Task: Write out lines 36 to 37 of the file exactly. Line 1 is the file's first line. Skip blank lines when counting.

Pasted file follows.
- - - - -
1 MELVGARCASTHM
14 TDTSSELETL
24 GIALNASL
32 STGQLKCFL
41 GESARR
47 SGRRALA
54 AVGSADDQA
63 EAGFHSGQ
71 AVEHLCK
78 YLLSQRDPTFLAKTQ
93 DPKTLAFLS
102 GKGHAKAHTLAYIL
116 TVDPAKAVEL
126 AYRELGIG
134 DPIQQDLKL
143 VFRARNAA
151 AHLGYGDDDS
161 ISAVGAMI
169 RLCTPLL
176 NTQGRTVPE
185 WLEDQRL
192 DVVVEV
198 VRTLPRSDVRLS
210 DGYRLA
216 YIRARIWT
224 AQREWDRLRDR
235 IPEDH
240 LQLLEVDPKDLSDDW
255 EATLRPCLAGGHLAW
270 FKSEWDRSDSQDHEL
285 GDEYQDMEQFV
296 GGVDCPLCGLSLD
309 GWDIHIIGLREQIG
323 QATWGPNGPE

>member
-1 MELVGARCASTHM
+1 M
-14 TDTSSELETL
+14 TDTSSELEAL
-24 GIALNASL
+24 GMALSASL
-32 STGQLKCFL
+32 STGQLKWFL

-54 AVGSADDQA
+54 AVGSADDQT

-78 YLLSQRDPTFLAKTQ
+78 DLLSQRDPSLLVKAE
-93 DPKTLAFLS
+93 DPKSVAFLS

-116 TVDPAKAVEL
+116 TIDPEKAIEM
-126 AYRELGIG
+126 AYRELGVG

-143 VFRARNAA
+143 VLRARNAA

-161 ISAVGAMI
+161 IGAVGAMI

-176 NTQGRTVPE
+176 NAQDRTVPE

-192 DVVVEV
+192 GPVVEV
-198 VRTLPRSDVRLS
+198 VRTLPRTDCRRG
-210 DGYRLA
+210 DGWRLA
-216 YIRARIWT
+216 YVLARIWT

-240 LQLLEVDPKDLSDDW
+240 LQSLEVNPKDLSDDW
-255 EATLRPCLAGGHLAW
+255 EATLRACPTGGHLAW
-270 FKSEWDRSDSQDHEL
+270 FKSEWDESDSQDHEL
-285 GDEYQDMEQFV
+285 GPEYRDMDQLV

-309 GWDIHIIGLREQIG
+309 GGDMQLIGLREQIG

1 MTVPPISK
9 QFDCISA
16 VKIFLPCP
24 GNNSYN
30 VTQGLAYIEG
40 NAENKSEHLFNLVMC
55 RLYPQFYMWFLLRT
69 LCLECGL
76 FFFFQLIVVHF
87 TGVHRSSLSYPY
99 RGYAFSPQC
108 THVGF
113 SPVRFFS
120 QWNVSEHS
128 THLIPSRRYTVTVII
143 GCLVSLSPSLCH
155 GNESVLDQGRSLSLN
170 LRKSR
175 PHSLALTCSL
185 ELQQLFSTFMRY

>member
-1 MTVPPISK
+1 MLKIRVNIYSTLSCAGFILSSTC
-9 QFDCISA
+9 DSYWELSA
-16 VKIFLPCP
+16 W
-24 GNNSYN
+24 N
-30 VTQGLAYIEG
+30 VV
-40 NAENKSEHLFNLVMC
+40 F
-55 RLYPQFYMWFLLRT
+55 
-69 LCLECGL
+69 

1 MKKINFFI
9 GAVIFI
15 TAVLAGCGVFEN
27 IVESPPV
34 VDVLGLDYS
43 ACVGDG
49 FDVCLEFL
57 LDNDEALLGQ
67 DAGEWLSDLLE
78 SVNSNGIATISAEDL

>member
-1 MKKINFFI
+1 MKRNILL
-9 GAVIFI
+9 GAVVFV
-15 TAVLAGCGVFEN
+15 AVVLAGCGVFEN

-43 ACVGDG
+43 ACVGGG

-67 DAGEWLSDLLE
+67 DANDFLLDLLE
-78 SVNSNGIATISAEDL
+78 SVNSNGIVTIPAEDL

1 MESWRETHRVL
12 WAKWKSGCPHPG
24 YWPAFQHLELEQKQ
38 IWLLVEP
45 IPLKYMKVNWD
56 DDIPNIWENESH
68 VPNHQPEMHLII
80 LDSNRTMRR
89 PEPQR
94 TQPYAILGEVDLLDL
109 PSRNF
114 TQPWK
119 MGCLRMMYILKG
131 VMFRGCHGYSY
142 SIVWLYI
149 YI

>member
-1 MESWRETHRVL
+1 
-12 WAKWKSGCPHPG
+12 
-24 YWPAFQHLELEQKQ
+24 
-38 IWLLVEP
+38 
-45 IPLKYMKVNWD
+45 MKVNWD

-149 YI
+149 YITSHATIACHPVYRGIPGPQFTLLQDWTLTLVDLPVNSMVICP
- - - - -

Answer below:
-1 MELVGARCASTHM
+1 M